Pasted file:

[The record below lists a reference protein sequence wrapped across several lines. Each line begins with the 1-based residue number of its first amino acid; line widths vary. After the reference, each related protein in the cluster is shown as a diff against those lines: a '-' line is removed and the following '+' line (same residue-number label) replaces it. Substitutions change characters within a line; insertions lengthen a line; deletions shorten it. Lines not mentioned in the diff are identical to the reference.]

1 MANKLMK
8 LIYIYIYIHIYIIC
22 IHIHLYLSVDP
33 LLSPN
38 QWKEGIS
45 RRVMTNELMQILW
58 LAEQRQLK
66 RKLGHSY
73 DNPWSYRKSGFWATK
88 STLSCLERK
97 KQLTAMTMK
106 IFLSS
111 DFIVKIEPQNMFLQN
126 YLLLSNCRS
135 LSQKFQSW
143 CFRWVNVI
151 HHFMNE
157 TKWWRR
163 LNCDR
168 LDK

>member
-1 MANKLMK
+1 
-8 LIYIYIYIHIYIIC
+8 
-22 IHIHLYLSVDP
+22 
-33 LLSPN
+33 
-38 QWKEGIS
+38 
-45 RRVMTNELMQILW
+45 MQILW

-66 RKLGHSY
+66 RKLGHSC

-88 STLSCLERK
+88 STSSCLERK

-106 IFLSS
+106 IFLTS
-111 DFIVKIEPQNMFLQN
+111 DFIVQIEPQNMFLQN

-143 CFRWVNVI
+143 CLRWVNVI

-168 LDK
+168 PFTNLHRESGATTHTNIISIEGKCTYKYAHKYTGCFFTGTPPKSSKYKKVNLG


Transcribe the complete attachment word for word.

[The record below lists a reference protein sequence wrapped across several lines. Each line begins with the 1-based residue number of its first amino acid; line widths vary. After the reference, each related protein in the cluster is shown as a diff against those lines: a '-' line is removed and the following '+' line (same residue-number label) replaces it. Substitutions change characters within a line; insertions lengthen a line; deletions shorten it. Lines not mentioned in the diff are identical to the reference.]

1 MANKLMK
8 LIYIYIYIHIYIIC
22 IHIHLYLSVDP
33 LLSPN
38 QWKEGIS
45 RRVMTNELMQILW
58 LAEQRQLK
66 RKLGHSY
73 DNPWSYRKSGFWATK
88 STLSCLERK
97 KQLTAMTMK
106 IFLSS
111 DFIVKIEPQNMFLQN
126 YLLLSNCRS
135 LSQKFQSW
143 CFRWVNVI
151 HHFMNE
157 TKWWRR
163 LNCDR
168 LDK

>member
-1 MANKLMK
+1 
-8 LIYIYIYIHIYIIC
+8 
-22 IHIHLYLSVDP
+22 
-33 LLSPN
+33 
-38 QWKEGIS
+38 
-45 RRVMTNELMQILW
+45 MQILW

-66 RKLGHSY
+66 RKLGHSC

-88 STLSCLERK
+88 STSSCLERK

-106 IFLSS
+106 IFLTS
-111 DFIVKIEPQNMFLQN
+111 DFIVQIEPQNMFLQN

-143 CFRWVNVI
+143 CLRWVNVI

-168 LDK
+168 PFTNLHRESGATTHTNIISIEGKCTYKYAHKYTGCFFTGTPPKSSKYKKVNLG